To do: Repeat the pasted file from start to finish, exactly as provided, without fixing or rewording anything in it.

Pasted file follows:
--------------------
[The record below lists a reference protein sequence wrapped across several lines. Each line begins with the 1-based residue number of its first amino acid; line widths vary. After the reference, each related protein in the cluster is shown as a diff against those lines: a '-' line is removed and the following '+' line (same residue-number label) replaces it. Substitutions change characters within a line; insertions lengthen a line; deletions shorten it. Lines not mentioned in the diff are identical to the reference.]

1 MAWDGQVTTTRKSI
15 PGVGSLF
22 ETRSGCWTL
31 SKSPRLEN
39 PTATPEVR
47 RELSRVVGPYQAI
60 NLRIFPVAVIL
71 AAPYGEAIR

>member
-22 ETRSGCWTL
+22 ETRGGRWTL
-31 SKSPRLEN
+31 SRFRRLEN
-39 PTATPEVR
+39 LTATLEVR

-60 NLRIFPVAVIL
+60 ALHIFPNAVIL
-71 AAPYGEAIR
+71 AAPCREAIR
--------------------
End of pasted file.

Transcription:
[The record below lists a reference protein sequence wrapped across several lines. Each line begins with the 1-based residue number of its first amino acid; line widths vary. After the reference, each related protein in the cluster is shown as a diff against those lines: a '-' line is removed and the following '+' line (same residue-number label) replaces it. Substitutions change characters within a line; insertions lengthen a line; deletions shorten it. Lines not mentioned in the diff are identical to the reference.]

1 MAWDGQVTTTRKSI
15 PGVGSLF
22 ETRSGCWTL
31 SKSPRLEN
39 PTATPEVR
47 RELSRVVGPYQAI
60 NLRIFPVAVIL
71 AAPYGEAIR

>member
-22 ETRSGCWTL
+22 ETRGGRWTL
-31 SKSPRLEN
+31 SRFRRLEN
-39 PTATPEVR
+39 LTATLEVR

-60 NLRIFPVAVIL
+60 ALHIFPNAVIL
-71 AAPYGEAIR
+71 AAPCREAIR